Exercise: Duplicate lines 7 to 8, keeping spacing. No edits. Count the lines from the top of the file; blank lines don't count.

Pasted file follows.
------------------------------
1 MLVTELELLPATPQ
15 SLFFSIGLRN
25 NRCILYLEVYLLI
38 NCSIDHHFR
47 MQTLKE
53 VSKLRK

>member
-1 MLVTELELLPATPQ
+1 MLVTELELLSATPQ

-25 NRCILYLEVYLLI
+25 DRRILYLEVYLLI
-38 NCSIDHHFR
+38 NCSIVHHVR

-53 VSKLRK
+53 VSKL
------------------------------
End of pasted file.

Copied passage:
>member
-1 MLVTELELLPATPQ